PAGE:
Phil Anselmo Actually Doesn't Know How to Wind Down
Nowadays, Phil Anselmo is mostly an open book. On one hand, he's creating a "brand," even though much of his time is dedicated to representing everything that doesn't want to be branded. On the other, it's an underground brand of being fucking hostile, and he finds a way to somehow stay under the radar while being the biggest advocate of all that is underground.
Brandon Marshall, Westword
During this interview, we talked about his Housecore Horror Film Festival EP, one of the most extreme projects he's been involved with, and how the new Down album sounds like old, obscure Black Sabbath. He also details his feelings about playing Metal Masters 5, the three albums he would take to a deserted island, how he gave up on good tattoos a long time ago. Anselmo even got a little choked up talking about how emotional the holidays can be when recalling memories of Pantera, and what it will be like to play those songs with the very guys who influenced him in his youth.
And when asked what personality trait he could change about himself, his reply was a little surprising. "I'm going to go with laziness, man."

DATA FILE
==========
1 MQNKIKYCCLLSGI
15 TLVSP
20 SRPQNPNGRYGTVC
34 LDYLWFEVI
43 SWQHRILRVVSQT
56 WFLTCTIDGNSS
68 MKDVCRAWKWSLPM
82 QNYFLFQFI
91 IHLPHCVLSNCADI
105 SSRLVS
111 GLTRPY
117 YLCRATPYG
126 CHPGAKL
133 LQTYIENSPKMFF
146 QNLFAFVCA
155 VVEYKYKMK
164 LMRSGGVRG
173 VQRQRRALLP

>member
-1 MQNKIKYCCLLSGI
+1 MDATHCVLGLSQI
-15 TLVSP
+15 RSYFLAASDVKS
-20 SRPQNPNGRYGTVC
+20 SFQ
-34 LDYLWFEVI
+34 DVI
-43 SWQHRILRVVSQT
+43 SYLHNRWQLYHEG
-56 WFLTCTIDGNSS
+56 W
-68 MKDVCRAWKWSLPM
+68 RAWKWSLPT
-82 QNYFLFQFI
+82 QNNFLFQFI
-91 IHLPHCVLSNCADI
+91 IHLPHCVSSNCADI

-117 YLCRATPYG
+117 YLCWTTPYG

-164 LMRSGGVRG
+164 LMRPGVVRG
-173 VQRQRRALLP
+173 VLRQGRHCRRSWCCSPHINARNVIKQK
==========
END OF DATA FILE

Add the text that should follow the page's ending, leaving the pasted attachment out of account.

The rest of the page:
Anselmo has contributed vocals to more than three-dozen bands and projects over nearly as many years. He's best known for fronting sludge-metal outfit Down and the stoner-metal act Superjoint Ritual -- oh, yeah, and for shaping one of the most prolific, influential metal bands of all time, Pantera. His several-thousand-strong collection of horror movies sparked him to launch Housecore Horror Film Festival in October 2013, which reps the Housecore Records brand that he established more than 10 years ago.
In 2013 he also released his first solo record, Walk Through Exits Only, with his band Philip Anslemo & The Illegals, and is on the cusp of releasing a new Down record in early 2014. This week, he's playing Metal Masters 5, a jam session with other heavyweights like Slayer's Kerry King, Anthrax's Scott Ian, Megadeth's Chris Broderick, Kill Devil Hill's (and former Pantera) Rex Brown, and many more.
From my vantage point, it looks like Anselmo isn't suffering from being lazy. More like he doesn't know how to wind down and relax. Not that I'm complaining; anyone who reads Metal Mondays already knows that Pantera is my favorite band--in fact, I think I may have scared more than one guy off by having the song "Floods" on my sexcapades playlist. There's just something about that "Die! Die! Die!" chant at the end of the song that makes them a little uncomfortable, I guess.
Up on the Sun talked to Anselmo about new music from Down, touring as a solo act, how he's going to spend 2014.
So tell me how everything went with the Housecore Horror Film Festival.